HandelmanLibraryTINR | Nov 22, 2018 |
The World is Flat is a complex look at the systems and infrastructure that goes on within our world. It also greatly explains how people throughout the world, especially in developing countries are able to work for companies in the U.S. I would reccomend this book to anyone interested in getting a job in the next four years. ( )
  KatelynSBolds | Nov 12, 2018 |
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On an ideological level, Friedman's new book is the worst, most boring kind of middlebrow horseshit. If its literary peculiarities could somehow be removed from the equation, The World Is Flat would appear as no more than an unusually long pamphlet replete with the kind of plug-filled, free-trader leg-humping that passes for thought in this country. It is a tale of a man who walks 10 feet in front of his house armed with a late-model Blackberry and comes back home five minutes later to gush to his wife that hospitals now use the internet to outsource the reading of CAT scans. Man flies on planes, observes the wonders of capitalism, says we're not in Kansas anymore. (He actually says we're not in Kansas anymore.) That's the whole plot right there. If the underlying message is all that interests you, read no further, because that's all there is.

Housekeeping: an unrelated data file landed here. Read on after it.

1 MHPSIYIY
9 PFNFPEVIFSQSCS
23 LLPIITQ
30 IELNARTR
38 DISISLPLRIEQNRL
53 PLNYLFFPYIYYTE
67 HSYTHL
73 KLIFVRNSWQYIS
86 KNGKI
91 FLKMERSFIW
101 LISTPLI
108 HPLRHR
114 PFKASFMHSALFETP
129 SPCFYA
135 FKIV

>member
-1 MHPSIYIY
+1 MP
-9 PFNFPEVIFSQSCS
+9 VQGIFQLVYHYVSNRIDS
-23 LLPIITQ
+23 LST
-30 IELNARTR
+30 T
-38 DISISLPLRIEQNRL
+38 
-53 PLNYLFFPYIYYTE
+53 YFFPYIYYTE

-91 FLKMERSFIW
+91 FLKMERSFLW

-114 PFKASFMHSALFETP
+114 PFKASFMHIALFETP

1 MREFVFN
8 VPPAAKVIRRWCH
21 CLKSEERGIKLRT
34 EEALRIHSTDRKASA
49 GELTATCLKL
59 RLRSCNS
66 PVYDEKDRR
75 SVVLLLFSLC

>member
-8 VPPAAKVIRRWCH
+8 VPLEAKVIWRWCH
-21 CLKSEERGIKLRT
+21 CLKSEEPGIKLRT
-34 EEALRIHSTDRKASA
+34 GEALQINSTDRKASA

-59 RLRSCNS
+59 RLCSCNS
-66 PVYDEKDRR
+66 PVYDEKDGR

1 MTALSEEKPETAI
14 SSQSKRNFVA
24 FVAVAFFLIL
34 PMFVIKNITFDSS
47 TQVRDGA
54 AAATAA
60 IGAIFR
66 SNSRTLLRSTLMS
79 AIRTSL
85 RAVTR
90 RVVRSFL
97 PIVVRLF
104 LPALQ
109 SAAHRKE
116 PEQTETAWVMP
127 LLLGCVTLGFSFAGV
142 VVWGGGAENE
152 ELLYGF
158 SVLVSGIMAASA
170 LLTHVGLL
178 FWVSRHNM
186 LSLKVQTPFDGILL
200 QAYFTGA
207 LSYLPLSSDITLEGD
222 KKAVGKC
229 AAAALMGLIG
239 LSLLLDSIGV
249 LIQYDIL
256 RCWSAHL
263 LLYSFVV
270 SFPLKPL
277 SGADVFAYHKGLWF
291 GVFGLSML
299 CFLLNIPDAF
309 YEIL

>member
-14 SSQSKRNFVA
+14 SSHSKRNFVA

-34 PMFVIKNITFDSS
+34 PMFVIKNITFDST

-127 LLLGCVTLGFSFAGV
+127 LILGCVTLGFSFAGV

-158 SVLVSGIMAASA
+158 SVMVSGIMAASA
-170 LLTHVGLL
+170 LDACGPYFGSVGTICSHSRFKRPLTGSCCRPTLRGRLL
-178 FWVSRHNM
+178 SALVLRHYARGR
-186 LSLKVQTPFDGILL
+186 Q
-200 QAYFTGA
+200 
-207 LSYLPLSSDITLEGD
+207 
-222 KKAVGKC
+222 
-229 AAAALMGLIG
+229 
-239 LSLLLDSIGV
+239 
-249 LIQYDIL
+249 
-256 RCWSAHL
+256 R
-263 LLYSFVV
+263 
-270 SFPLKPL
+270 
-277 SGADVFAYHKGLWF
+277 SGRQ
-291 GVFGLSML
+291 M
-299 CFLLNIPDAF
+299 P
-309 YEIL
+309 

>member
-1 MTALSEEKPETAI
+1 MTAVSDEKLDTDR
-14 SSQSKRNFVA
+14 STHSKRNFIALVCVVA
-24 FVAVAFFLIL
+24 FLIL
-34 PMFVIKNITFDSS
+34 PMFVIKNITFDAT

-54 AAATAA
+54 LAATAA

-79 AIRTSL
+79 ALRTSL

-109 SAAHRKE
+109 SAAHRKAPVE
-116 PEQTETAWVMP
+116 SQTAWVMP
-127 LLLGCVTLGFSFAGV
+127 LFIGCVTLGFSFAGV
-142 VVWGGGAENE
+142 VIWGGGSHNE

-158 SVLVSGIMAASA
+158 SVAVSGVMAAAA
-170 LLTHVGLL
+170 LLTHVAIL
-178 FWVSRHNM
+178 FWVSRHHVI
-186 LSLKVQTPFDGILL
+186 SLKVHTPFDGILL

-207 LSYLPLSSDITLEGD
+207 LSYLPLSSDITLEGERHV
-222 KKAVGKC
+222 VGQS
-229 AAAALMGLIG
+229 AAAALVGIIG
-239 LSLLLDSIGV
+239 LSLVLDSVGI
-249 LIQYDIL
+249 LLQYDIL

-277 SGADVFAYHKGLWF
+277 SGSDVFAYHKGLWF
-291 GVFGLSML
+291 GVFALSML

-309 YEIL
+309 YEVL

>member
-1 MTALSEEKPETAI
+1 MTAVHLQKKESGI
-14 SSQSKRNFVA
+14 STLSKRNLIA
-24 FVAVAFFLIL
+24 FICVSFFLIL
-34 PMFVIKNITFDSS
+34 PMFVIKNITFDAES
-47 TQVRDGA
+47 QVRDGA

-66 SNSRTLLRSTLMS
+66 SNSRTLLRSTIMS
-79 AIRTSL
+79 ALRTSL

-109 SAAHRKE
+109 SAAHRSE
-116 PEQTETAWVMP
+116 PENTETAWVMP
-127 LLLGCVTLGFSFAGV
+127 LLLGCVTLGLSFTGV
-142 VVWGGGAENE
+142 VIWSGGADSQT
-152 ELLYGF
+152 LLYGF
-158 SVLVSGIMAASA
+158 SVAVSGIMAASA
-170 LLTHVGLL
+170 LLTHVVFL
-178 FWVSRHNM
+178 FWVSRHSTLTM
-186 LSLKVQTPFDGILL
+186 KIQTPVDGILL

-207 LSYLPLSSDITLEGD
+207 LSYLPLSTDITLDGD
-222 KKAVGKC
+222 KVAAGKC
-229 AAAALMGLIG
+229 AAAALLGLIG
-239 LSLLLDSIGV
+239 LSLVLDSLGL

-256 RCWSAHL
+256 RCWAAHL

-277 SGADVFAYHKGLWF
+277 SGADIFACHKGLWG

Friedman describes his honest reaction to this new world while he's at one of India's great outsourcing companies, Infosys. He was standing, he says, ''at the gate observing this river of educated young people flowing in and out. . . . They all looked as if they had scored 1600 on their SAT's.

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Author nameRoleType of authorWork?Status
Friedman, Thomas L.Authorprimary authorall editionsconfirmed
Piccato, AldoTranslatorsecondary authorsome editionsconfirmed
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In The world is flat, award-winning journalist Thomas Friedman explained how the "flattening" of the world happened at the dawn of the 21st century, what it means to countries, companies, communities, and individuals, and how governments and societies can, and must, adapt. For this updated and expanded edition, Friedman has provided more than three hours of new reporting and commentary.

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An edition of this book was published by Penguin Australia.